ramble

[ ram-buhl ]
/ ˈræm bəl /

verb (used without object), ram·bled, ram·bling.

to wander around in a leisurely, aimless manner: They rambled through the shops until closing time.
to take a course with many turns or windings, as a stream or path.
to grow in a random, unsystematic fashion: The vine rambled over the walls and tree trunks.
to talk or write in a discursive, aimless way (usually followed by on): The speaker rambled on with anecdote after anecdote.

verb (used with object), ram·bled, ram·bling.

to walk aimlessly or idly over or through: They spent the spring afternoon rambling woodland paths.

noun

a walk without a definite route, taken merely for pleasure.

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Origin of ramble

First recorded in 1610–20; origin uncertain

synonym study for ramble

1. See roam.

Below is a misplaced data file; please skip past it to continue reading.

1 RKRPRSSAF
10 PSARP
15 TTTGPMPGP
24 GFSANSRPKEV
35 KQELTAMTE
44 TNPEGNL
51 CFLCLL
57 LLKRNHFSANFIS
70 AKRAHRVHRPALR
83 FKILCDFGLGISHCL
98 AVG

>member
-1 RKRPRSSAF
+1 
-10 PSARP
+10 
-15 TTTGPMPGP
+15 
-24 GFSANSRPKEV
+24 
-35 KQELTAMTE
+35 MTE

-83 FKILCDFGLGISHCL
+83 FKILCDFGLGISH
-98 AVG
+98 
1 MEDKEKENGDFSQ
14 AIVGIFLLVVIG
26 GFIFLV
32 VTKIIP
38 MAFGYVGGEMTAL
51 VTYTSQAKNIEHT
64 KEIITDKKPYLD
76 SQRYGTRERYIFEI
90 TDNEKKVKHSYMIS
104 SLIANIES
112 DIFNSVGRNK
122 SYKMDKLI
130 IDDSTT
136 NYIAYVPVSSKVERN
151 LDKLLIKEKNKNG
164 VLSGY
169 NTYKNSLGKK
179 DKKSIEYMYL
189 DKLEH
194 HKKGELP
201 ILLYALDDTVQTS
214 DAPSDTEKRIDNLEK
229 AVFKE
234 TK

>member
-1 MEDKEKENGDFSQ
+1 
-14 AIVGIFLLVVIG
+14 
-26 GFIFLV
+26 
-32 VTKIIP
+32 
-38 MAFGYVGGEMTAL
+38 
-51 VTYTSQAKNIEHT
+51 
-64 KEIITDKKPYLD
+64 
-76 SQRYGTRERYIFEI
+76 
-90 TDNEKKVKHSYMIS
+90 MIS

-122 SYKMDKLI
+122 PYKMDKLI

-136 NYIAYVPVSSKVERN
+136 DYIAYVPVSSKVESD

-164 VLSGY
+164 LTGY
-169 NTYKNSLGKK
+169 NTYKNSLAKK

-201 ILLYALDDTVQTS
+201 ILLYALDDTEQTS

Dictionary.com Unabridged Based on the Random House Unabridged Dictionary, © Random House, Inc. 2020

Example sentences from the Web for ramble

British Dictionary definitions for ramble

ramble
/ (ˈræmbəl) /

verb (intr)

to stroll about freely, as for relaxation, with no particular direction
(of paths, streams, etc) to follow a winding course; meander
(of plants) to grow in a random fashion
(of speech, writing, etc) to lack organization

noun

a leisurely stroll, esp in the countryside

Word Origin for ramble

C17: probably related to Middle Dutch rammelen to roam (of animals); see ram
Collins English Dictionary - Complete & Unabridged 2012 Digital Edition © William Collins Sons & Co. Ltd. 1979, 1986 © HarperCollins Publishers 1998, 2000, 2003, 2005, 2006, 2007, 2009, 2012